Great Causes
Alliance for Sustainable
Apples Africa
Bridges to Peace Multicultural
Peace Parks
Peace Through Tourism
Rwanda Hope
Special Olympics Visionaries TV
World Call

Travel Associations
ABA- Bus Assn.
ACTA Travel Agents
AIABC- Aviation
APEC Asia Pacific
ARTA- Travel
ASTA - Travel
ATA Africa Travel
BCYHA.- Hotels
COTA Tourist Assn
PATA Pacific Asia
UBCM Municipalities
WTO World Tourism

Aviation Associations
INAC - Northwest
WAA Washington

NAV Canada
Transport Canada

The COVID-19 Vaccine & Travel to Africa

Although the coronavirus-related entry requirements vary from country to country, some commercial airlines that fly to and within Africa require that passengers produce a negative COVID-19 PCR test that has been conducted within 72 hours of their departure. Please ensure you are acquainted with the COVID-19 protocols of the airline you are travelling with.

With travel restrictions and COVID-19 protocols are easing by the minute, more and more African destinations no longer require fully vaccinated visitors to undergo PCR testing prior to departure or on arrival. You can browse our entry requirements tracker to identify the exact requirements you will need to fulfil when travelling to Africa.

And if you'd like to know what it's been like to travel to Africa during the pandemic, you can read what our our clients had to say about their recent safari experiences.

General health tips when travelling to Africa

Visit your GP well ahead of your departure to discuss any health issues you may have.

Ensure that you have comprehensive travel health insurance. If your safari adventure will take you to remote parts of Africa, it’s essential that you have adequate cover to ensure you can be evacuated to the nearest major hospital and repatriated to your home country.Try to stay as healthy and fit as you can before you depart – you don’t want to start your vacation fighting off a cold or flu. It might be worth considering a flu shot in good time before your departure.

Take multivitamins or immune boosters and pack some in your hand luggage to take along on the plane to avoid the dreaded ‘flight flu’.

Stock up on enough of all your prescription drugs before you leave. Be sure to bring copies of your doctors’ scripts and keep scheduled medication in its original packaging. Ask your doctor to supply the generic or alternative names for your medications in case you need seek medical attention while in Africa.

Consider bringing spare contact lenses, asthma pumps, diabetes monitors and any over-the-counter medication you use regularly (such as treatment for migraines, upset stomach or allergies) – it's always comforting to have the exact medicine you’re used to taking, if you need it.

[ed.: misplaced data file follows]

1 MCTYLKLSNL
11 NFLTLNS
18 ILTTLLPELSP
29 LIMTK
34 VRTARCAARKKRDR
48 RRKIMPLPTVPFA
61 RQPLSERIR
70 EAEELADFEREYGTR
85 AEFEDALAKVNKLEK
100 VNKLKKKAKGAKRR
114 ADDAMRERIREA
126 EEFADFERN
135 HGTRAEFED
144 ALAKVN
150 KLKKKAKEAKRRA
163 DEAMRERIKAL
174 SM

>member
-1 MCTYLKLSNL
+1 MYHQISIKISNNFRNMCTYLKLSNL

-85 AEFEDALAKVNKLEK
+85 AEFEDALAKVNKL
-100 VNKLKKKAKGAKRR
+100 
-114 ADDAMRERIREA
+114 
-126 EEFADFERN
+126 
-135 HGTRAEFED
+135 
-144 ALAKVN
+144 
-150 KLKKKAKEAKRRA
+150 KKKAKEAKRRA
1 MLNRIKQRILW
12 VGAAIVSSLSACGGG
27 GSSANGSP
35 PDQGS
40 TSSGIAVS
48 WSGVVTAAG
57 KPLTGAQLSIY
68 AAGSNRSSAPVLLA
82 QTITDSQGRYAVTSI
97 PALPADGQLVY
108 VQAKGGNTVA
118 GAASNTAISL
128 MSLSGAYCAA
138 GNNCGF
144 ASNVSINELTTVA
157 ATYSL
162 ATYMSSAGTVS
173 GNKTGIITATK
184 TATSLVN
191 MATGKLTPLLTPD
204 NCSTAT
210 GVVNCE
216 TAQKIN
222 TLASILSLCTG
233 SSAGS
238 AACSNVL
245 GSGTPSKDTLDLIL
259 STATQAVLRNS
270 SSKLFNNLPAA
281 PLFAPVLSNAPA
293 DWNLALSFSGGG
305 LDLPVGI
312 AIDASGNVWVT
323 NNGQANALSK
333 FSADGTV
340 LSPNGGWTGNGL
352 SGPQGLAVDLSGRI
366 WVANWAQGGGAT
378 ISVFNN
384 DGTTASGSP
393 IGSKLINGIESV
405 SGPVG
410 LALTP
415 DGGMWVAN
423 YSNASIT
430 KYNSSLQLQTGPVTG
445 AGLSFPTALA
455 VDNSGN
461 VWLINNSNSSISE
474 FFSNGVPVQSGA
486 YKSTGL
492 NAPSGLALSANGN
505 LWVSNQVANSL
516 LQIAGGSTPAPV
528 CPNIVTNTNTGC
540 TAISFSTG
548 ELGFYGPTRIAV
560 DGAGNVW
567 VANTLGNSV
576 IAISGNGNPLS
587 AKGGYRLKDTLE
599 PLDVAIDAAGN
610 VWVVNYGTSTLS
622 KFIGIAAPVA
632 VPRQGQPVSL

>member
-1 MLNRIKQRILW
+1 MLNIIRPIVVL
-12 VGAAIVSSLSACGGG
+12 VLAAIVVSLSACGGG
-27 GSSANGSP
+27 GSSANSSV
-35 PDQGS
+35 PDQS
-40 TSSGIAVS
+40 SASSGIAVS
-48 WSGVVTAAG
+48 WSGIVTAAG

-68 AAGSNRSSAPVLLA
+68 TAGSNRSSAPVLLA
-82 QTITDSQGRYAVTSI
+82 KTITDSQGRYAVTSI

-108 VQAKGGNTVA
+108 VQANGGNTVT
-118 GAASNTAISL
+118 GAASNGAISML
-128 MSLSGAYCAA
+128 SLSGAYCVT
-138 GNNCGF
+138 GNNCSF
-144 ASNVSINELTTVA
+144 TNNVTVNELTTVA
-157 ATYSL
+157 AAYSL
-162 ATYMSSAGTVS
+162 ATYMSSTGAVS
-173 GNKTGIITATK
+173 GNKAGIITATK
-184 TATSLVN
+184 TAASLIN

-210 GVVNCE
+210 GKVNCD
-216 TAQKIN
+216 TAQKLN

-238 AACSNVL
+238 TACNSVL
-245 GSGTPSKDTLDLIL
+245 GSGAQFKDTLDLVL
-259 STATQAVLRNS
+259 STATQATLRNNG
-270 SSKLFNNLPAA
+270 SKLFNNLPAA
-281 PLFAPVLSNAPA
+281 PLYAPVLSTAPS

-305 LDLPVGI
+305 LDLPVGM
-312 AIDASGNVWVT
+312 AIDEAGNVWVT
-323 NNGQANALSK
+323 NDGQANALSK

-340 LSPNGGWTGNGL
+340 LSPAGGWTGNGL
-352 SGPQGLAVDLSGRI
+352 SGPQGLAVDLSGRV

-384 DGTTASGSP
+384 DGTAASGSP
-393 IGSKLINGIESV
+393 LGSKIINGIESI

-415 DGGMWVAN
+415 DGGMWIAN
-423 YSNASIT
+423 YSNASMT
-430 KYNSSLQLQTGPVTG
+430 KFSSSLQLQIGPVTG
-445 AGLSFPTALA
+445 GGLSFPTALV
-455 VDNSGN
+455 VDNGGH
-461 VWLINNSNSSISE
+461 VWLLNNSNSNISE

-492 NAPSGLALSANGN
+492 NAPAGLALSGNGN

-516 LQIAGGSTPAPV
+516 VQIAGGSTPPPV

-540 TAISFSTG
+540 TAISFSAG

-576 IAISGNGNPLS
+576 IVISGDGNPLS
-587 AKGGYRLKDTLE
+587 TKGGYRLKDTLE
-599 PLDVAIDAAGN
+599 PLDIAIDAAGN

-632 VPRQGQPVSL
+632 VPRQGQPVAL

Be sure to inform your Africa Safari Expert as early as possible if you require special medical attention (such as a gluten-free menu for someone with coeliac disease) or special facilities (such as a wheelchair-friendly environment).

Ensure that all your and your children’s routine vaccinations, such as MMR (measles-mumps-rubella), polio, hepatitis and DPT (diphtheria-pertussis-tetanus), are up to date.

Always heed your doctor’s advice, even if it’s disappointing – like not being able to scuba dive off Africa’s Indian Ocean islands when you are pregnant (you can still snorkel in the magnificently clear, warm water, so all is not lost).

If you’re not feeling well at any stage during your safari adventure, let your guide or camp manager know.

Routine vaccinations

Some diseases that have been made rare in your home country due to routine vaccinations may be far more common in the developing world. As such, it’s recommended that you visit your health care provider four to six weeks before you travel to ensure that you are up to date with the following routine vaccinations:

MMR – measles, mumps and rubella (German measles)
Hepatitis A & B
DPT – diphtheria, pertussis (whooping cough) and tetanus

Important: It’s essential that you be in optimum health if you’re trekking to see gorillas, as they are hyper vulnerable to human diseases. A common human cold can kill a gorilla, so you will not be allowed to join the trek if you have even the slightest symptoms of illness. Trek slots are non-refundable and non-transferrable, so look after yourself and nip even the smallest health issue in the bud.

Yellow fever vaccinationYellow fever is spread by a species of mosquito that is common in the ‘yellow fever belt’, which stretches across parts of Africa and South America. It’s easily prevented with a simple and highly effective vaccination that’s routinely available from travel clinic.


By New York Justice Thomas A. Dickerson,

July 17, 2013


Going on vacation this summer? Here are a eight suggestions that may help you avoid a nightmare to remember.

FIRST: Determine the incidence of criminal activity,terrorism and, yes, pirates at your selected destination and avoid all three.

SECOND: Read the fine print in the brochures and travel contracts that you enter into and act accordingly. Typically, this will mean determining the risks involved, responsibilities disclaimed and the need to obtain appropriate insurance.